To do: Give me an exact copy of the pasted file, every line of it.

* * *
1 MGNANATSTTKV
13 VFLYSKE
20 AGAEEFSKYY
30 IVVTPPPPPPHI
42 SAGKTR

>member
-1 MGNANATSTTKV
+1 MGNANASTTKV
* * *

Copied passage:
1 MGNANATSTTKV
13 VFLYSKE
20 AGAEEFSKYY
30 IVVTPPPPPPHI
42 SAGKTR

>member
-1 MGNANATSTTKV
+1 MGNANASTTKV